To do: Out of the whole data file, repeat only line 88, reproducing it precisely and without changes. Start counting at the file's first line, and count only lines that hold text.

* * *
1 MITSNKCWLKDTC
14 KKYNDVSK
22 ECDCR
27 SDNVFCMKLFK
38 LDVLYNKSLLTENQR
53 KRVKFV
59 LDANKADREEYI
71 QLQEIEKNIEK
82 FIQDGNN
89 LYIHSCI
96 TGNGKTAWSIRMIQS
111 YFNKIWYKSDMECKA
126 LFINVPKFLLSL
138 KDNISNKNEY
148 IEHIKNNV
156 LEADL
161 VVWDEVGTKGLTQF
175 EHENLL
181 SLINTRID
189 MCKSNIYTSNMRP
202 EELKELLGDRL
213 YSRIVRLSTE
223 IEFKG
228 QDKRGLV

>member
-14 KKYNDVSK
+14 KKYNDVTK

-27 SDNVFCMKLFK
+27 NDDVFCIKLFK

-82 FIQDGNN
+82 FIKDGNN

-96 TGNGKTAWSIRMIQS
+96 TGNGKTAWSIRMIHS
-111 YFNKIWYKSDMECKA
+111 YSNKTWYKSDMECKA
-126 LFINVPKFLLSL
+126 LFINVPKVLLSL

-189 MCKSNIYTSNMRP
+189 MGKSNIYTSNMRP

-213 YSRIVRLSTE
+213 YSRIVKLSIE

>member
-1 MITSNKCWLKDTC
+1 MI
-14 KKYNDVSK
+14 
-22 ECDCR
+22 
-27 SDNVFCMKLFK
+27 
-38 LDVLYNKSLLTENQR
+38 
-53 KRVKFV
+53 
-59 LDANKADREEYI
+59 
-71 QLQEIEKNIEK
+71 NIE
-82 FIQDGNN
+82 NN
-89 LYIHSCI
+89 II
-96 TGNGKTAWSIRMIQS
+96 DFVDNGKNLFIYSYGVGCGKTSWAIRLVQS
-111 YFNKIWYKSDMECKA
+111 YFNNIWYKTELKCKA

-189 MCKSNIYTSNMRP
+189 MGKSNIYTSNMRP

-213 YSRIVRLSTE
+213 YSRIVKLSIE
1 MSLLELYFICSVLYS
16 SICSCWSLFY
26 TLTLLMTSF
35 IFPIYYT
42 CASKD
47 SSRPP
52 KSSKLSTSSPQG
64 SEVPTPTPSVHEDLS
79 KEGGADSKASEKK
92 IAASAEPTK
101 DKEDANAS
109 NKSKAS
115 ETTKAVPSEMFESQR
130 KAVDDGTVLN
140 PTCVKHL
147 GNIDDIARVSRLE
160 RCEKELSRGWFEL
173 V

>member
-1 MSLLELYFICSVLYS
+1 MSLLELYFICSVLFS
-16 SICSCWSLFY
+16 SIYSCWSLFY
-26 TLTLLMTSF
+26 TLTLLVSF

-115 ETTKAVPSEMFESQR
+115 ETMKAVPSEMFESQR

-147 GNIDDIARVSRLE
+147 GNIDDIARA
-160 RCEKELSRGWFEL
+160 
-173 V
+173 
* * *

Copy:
173 V